Clumps develop very slowly; under favourable conditions they take 12-15 years to produce full-sized culms, while under unfavourable conditions this may take up to 30 years. In a mature clump the ratio of new to old culms is about 1:3. In India, 4 years after planting offsets the clumps had on average 20 culms, 6 m tall and 4 cm in diameter; 6 years after planting, the clumps had 38 culms, 10 m tall and 4.4 cm in diameter.
C. pergracile usually flowers sporadically almost every year. Occasionally it flowers gregariously over extensive areas. Nothing is known about its life cycle. When it flowers sporadically, it generally does not produce viable seed. In 1987 it flowered gregariously in Thailand and the abundance of seed triggered a population explosion of rats. The next season the rats invaded the rice fields, causing severe loss of the crops.

C. pergracile is one of the commonest and most widespread bamboos in mixed deciduous forests of Burma (Myanmar) and Thailand. In the moister forests it co-occurs with Bambusa polymorpha Munro but in the driest forests where Dendrocalamus strictus (Roxb.) Nees is the prevailing bamboo, it is stunted. It is characteristic of low, hilly country, thriving best on well-drained loams and it grows in large stands.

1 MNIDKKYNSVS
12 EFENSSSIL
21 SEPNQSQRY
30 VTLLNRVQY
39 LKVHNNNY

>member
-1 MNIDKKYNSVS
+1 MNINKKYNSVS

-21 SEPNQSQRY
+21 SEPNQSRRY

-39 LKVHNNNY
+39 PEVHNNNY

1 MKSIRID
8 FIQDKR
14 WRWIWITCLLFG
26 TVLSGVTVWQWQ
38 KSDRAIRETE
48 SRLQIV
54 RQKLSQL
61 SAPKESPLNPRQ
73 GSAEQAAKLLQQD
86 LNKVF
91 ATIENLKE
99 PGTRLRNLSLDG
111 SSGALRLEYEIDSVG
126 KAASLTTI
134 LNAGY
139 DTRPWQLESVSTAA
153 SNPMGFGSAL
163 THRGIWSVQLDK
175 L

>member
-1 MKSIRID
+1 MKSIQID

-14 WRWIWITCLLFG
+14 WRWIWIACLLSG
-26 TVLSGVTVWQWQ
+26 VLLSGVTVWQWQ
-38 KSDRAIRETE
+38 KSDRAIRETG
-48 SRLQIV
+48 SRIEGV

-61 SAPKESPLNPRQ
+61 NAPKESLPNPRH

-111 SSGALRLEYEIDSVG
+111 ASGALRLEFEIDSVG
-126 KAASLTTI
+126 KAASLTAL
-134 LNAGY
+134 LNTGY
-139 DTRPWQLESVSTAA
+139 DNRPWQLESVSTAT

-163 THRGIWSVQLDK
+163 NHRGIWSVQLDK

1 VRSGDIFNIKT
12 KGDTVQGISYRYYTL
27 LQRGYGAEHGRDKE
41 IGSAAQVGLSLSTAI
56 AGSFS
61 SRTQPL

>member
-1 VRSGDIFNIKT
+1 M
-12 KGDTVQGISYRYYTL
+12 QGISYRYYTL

C. pergracile can be propagated by seed, rhizome and culm cuttings. Seedlings are often collected from the forest. Offsets (rhizome parts with roots and 1-1.5 m long parts of 1-2-year-old culms) can be planted directly. Culm cuttings are rarely successful. Only whole culm cuttings gave good results in a trial, 1- and 2-year-old culms produced 3.6 and 4.1 plants per 3 m culm, respectively. In 2-year-old culms the basal parts were best, in 1-year-old culms the middle and top parts were best. Suitable spacing varies according to the purpose of planting. For wind-breaks and fences 3-4 m x 3-4 m is used, for plantations 8 m x 8 m.
Weeding and watering are necessary until the clump is fully established. The application of organic and chemical fertilizer promotes clump and culm development. Natural stands of C. pergracile need to be protected against fire and grazing. Removal of old culms and thinning of congested clumps stimulate the production of good culms. There are no reports of serious diseases. In India, the bamboo hispine beetle (Estigmena chinensis) is the most important pest of standing bamboo; the lesser leaf roller (Pyrausta bambucivora) and the defoliator Pyrausta coclesalis sometimes cause damage. In Thailand, C. pergracile is remarkably resistant to stem borers. Young immature culms are harvested, to be used for cooking sticky rice. For other purposes, mature culms (2 years and older) are harvested. Yield figures are scarce: about 7 t/ha of air-dried culms per year are reported from India and Burma (Myanmar) from a crop with a cutting cycle of 3 years.

Genetic resources and breeding
Although C. pergracile is present in several botanical gardens, no special germplasm collections and no breeding programmes are known for this bamboo.

The prospects for C. pergracile in its natural area are good because of its many uses. Outside this area it may be a promising ornamental. It is recommended to start germplasm collections and to investigate the feasibility of developing faster-growing cultivars.

S. Duriyaprapan and P.C.M. Jansen